Those anxious responses partly reflect ambivalence, especially among blue-collar whites, about the economic value of a college education. Although studies show that workers with college degrees earn significantly more money over their lifetimes than those without one, just 38 percent of those polled said they viewed a college education as a ‘ticket to the middle class,’ while 54 percent said it was ‘an economic burden that is often too expensive and requires taking on debt to pay for.’ Three-fifths of both whites with college degrees and minorities (with and without degrees) saw such education as a source of advancement, but whites without a college degree split in half on whether the benefits of college justified the cost.”

Next week I will share the results of this study. A college degree is definitely worth it, but the issue may be more complex.

(As always, your comments and questions are welcome.)

One of the classic stereotypes in all of education relates to the tension between faculty and administrators. Like all stereotypes, there is certainly some truth to this. Having worked in both K-12 and higher education for decades as both a teacher and an administrator I have experienced cases where faculty thought their voices were not being heard and administrators thought they were not receiving the support they deserved. This stereotype is enforced when the media pays much closer attention to votes of no confidence and denials of tenure, but rarely covers a story about harmony and cooperation on campus.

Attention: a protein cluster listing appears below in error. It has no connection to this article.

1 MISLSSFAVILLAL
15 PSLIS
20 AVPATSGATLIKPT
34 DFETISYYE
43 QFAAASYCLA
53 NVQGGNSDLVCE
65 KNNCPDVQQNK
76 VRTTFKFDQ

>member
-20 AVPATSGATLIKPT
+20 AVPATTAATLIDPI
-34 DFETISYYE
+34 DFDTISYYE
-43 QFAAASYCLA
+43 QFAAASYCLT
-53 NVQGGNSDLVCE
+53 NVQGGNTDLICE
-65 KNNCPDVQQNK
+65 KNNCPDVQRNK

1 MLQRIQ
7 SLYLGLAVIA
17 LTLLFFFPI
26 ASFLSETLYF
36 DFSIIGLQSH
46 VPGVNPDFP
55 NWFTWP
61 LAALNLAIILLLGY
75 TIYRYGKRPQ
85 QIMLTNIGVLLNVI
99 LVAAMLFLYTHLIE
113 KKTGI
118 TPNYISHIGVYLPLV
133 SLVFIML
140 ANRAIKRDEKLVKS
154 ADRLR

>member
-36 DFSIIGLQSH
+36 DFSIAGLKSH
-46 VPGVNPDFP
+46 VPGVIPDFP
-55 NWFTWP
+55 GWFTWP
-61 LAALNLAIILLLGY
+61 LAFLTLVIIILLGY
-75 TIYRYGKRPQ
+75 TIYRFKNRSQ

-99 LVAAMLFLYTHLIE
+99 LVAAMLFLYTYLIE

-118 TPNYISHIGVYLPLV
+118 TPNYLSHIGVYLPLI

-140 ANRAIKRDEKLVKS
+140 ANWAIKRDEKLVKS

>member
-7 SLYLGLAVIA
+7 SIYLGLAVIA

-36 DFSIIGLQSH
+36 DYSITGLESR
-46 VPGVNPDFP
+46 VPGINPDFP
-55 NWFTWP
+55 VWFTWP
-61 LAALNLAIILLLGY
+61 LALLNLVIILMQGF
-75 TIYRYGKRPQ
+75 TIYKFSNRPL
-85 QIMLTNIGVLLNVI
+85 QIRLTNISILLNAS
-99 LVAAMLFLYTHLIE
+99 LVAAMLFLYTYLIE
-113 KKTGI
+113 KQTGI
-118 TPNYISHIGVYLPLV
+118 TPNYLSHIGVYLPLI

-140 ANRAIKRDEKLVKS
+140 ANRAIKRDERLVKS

But a recent survey conducted by The Chronicle of Higher Education tells a different story. Last August and September, The Chronicle conducted an online survey with 431 public and private, non-profit four-year colleges throughout the country. The survey was directed to the chief academic officers on each campus (provost or vice president for academic affairs) and the faculty in leadership positions (heads of faculty senates, faculty representatives on governing boards). The Chronicle received responses from 325 institutions including 254 faculty leaders and 175 academic leaders.